Thought leadership should be a key piece of your law firm’s efforts to retain clients and referral sources.
Many lawyers and law firms think thought leadership is a tool for acquiring clients and referral sources.
They’re absolutely right.
But as important, if not more important, is the fact that thought leadership is also a tool for retaining clients and referral sources.
We’ve all heard how it’s cheaper to retain current clients and referral sources than it is to acquire new ones. Well, thought leadership is a great way for law firms to retain clients and referral sources. Here are five reasons why that’s the case.
Thought leadership adds value
Even after a client has paid their fees to their law firm for the services the firm provided, they will continue to receive relevant and valuable information about legal or business issues that might impact their operations through the firm’s thought leadership program. Or, even while a client is engaged with their law firm regarding a particular matter, they will receive additional guidance from the firm in addition to the work the firm is doing related to that matter.
Thought leadership extends the relationship past the fee-for-services trade and provides current and inactive clients with a bigger bang for their buck because they are literally getting more legal and business knowledge and wisdom than they paid for.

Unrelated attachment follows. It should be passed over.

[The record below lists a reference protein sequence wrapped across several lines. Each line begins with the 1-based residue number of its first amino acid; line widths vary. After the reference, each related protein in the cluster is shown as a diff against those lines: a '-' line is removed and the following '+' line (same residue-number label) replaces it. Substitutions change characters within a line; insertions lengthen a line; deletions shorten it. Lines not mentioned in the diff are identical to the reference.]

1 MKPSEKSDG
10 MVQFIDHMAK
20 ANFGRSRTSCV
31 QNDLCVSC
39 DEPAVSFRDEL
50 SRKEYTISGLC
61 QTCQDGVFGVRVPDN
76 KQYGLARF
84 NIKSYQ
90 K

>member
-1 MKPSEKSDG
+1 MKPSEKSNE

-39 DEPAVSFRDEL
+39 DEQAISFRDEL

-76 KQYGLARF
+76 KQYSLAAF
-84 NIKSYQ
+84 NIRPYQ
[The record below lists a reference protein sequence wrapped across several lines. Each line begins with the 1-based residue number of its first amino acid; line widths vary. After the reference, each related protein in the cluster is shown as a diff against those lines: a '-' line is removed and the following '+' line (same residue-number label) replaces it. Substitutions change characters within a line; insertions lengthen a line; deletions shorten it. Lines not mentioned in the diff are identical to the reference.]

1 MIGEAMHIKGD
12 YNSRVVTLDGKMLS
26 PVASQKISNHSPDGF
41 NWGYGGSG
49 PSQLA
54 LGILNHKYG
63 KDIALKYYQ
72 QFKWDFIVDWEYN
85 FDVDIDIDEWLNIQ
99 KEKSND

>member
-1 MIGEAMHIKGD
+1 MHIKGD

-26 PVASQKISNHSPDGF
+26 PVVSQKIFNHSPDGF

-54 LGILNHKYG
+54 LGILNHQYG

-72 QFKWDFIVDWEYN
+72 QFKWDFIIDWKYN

Thought leadership instills trust
Thought leadership helps law firms be seen by current and inactive clients and referral sources as more than just vendors.
When they provide thought leadership to a client who hasn’t engaged with them in a few weeks, months, or years, it still allows that relationship to exist, and it shows the client that the law firm or its lawyers aren’t just thinking about them as a source of fees.
That’s because, despite not having had worked for the client for a while, the law firm is still investing in the relationship by making sure the client receives the firm’s thought leadership and the knowledge and wisdom contained in it.
This builds trust and makes the client feel like this relationship is more than a purely transactional one. Instead, there’s an ongoing relationship here through which the client can turn to the law firm for an ongoing stream of knowledge and wisdom, even when the client does not have any active matters with the firm.
Thought leadership keeps a law firm top of mind